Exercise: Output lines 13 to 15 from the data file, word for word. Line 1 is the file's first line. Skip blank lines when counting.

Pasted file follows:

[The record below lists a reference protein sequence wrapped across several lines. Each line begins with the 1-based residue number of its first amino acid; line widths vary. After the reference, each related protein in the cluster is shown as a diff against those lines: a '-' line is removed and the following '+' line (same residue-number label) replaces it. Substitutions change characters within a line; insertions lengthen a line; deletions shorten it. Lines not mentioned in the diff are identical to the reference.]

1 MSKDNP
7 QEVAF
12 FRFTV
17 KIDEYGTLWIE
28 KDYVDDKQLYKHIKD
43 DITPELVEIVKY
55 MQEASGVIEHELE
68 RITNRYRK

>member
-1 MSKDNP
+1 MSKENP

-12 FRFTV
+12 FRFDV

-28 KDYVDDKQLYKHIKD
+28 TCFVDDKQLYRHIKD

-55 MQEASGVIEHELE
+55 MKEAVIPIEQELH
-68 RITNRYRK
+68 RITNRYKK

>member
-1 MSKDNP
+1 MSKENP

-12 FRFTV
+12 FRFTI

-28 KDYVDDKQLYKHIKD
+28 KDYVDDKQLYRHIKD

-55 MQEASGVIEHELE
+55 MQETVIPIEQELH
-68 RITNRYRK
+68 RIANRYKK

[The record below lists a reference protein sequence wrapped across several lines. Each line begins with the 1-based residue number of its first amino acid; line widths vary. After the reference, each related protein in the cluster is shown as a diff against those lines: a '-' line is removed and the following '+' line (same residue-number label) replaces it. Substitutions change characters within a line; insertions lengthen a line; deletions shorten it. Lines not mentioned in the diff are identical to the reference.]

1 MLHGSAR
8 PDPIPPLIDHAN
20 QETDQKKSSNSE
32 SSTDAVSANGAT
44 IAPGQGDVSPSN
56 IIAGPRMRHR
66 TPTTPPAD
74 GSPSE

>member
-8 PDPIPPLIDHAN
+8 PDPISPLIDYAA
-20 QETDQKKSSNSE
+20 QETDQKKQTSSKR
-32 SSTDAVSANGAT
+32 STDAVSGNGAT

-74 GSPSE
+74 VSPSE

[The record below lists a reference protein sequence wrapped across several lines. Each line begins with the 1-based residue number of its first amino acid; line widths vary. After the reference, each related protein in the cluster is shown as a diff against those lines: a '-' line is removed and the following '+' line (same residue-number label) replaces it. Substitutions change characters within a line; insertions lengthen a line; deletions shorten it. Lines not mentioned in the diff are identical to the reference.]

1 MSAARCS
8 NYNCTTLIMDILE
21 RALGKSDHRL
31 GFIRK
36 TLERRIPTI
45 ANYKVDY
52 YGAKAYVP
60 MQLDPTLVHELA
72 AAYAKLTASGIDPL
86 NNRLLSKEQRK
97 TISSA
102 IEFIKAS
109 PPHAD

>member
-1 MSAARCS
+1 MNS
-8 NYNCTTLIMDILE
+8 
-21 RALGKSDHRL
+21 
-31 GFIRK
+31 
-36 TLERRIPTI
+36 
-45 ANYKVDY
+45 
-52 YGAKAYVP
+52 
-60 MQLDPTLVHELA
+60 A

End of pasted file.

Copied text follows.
-12 FRFTV
+12 FRFDV

-28 KDYVDDKQLYKHIKD